European Union

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Flag of the European Union (EU); In 2023, German is the most spoken native language of the EU-27 (19 %), followed by French (14 %) and Italian (13 %), and second most spoken language overall at 37 %, after English (55 %) and followed by French (34 %) and Italian (21 %).[1][2][3]

The European Union (EU) is a politico-economic union of 27 member states with 447,007,596 inhabitants (as of 2021)[4] that are located primarily in Europe. It operates through a hybrid system of supranational and intergovernmental decision-making.

  • There is no place in modern Europe for ethnically pure states. That's a 19th century idea and we are trying to transition into the 21st century, and we are going to do it with multi-ethnic states. – Wesley Kanne Clark, Jewish US-born former NATO general, 1999.[5][6]

Current members (EU-27)

Change in EU member states


Children sing the European anthem in the European Parliament in Brussel during "Europe Day" 2022; In 1972, the Council of Europe adopted Ludwig von Beethoven's "Ode to Joy" (German: An die Freude; from the final movement of Beethoven's 9th Symphony composed in 1823; Friedrich Schiller wrote the poem) theme as its anthem. In 1985, it was adopted by EU leaders as the official anthem of the European Union.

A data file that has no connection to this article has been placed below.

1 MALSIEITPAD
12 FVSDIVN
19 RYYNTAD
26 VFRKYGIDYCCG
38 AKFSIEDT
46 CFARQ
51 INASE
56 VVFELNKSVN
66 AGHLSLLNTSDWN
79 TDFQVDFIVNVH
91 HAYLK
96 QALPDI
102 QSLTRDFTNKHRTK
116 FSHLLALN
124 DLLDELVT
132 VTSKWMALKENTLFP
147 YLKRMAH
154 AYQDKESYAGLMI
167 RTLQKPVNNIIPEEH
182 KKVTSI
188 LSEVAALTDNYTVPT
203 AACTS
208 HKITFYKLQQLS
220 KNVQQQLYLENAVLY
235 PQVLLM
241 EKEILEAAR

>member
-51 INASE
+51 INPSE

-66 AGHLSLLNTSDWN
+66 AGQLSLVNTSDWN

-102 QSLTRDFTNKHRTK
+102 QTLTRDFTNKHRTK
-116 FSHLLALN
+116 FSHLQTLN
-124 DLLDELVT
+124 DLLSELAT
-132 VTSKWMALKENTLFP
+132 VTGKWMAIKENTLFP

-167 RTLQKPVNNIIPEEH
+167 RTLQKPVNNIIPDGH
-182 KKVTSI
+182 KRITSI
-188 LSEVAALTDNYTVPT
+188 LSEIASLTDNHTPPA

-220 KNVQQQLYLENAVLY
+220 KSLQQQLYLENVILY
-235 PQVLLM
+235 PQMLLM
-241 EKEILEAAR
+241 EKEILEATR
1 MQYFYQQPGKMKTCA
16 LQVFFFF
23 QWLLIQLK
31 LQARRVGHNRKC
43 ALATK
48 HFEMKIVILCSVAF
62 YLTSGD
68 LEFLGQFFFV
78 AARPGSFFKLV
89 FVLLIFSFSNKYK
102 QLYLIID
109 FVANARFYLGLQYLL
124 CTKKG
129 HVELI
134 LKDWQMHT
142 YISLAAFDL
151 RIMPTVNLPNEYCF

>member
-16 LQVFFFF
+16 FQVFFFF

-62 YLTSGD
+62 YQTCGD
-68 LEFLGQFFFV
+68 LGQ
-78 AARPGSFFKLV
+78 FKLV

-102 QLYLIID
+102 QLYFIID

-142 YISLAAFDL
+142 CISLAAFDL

On 5 September 1929, at the Tenth Ordinary Session of the Assembly of the League of Nations, the French Prime and Foreign Minister Aristide Pierre Briand placed before the assembly his proposal for a European Federal Union which took the form of a long Memorandum which is reproduced in Documents on British Foreign Policy 1919-1939[7]

The EU traces its current origins from the European Coal and Steel Community (ECSC) and the European Economic Community (EEC), formed by the Inner Six countries in 1951 and 1958, respectively. In the intervening years, the community and its successors have grown in size by the accession of new member states and in power by the addition of policy areas to its remit. The Maastricht Treaty established the European Union under its current name in 1993 and introduced European citizenship. The latest major amendment to the constitutional basis of the EU, the Treaty of Lisbon, came into force in 2009.